Service Applications: The Database area has remained largely transaction-oriented with focus on high throughput transaction performance for services such as banks, insurance companies, airlines, retail industry and manufacturing. But the emergence of the Web and e-commerce applications, ERP systems and supply-chain management systems has opened up a vast array of possible applications. One major area that will see growth is location based services. They range from giving information about hospitals or restaurants in the vicinity based on one's location, to actually helping in emergency fire, traffic accidents, ambulance type services to automatic navigational devices for the blind etc. The GPS sensors will be installed in mobile devices like cell-phones and will open up a vast array of possibilities by combining the wireless connectivity, location information and geographically organized information on the Internet. The variety of domain-specific information brokering services will continue to rise by providing valuable information at some price to the consumer for selective shopping of products and services. This will include financial or insurance products and services as well as a variety of payment and information consolidation services such as generating consolidated statements for all accounts, all mutual funds owned by an individual etc. This will not require any breakthrough in technology, but just clever packaging, integration and display of information.

Long-term issues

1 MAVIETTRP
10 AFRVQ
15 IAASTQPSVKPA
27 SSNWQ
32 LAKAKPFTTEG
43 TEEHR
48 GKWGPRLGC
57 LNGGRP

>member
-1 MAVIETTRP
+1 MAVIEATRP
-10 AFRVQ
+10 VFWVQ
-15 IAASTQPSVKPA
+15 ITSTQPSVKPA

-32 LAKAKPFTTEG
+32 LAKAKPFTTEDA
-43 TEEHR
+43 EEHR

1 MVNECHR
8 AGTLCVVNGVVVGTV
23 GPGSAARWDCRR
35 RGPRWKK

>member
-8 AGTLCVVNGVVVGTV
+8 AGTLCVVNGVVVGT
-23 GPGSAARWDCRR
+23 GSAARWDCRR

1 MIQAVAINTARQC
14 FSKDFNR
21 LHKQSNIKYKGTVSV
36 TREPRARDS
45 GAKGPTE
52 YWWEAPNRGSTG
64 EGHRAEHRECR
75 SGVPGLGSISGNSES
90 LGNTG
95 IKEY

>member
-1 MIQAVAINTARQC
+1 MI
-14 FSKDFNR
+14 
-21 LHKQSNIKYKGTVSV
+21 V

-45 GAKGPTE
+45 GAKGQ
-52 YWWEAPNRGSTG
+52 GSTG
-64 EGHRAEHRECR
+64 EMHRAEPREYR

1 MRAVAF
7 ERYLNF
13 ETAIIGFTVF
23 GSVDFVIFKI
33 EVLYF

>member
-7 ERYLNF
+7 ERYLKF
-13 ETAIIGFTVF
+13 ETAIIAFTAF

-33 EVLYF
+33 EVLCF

In the above paragraphs we described what solutions the industry expects from universities and R&D labs. We also discussed the potential areas where the industry can take a lead in bringing out new functionality for new applications. We would like to end by pointing out some long-term issues that need to be addressed for improving the quality of applications and for improving the user experience. Although products and techniques abound, there are a large number of open problems in the research domain for now.

a. Web personalization: With the explosion of websites, product catalogs etc there is a need for developing better techniques to give users a truly personalized experience. Previous work here includes collaborative filtering that keep databases of user preferences and make recommendations. More work is needed on targeting the right dynamic content to the user and making the experience much more worthwhile, both for the user and the product vendor.

b. Search engines: The state-of-the-art search engines leaves a lot to be desired when a simple input word returns 100,000 plus results for a typical query. Work from machine learning and clustering in information retrieval systems has to be applied to categorize the results or rank them more meaningfully.

c. Affordable OLAP, browsing and mining tools: The current products are prohibitive in cost. More affordable tools are being designed by smaller companies with core functionality for browsing, cubing etc to give users a much better sense of the aggregate data and the trends.

d. Easier system management tools: Eventually, as ordinary people become the major creators of data content and also its consumer, we need them to be able to deal with multiple systems and platforms without the reliance on system administration staff. Intelligent tool support is very necessary in this area.

e. Data quality metrics and tools: This is a big void in the database area as opposed to any other type of products. Very little attention has been given to the measurement and systematic improvement of quality. We hope that industry and organizations will take this up seriously in the years ahead. Otherwise, no fancy technological situations can really rescue an organization from accumulated bad data.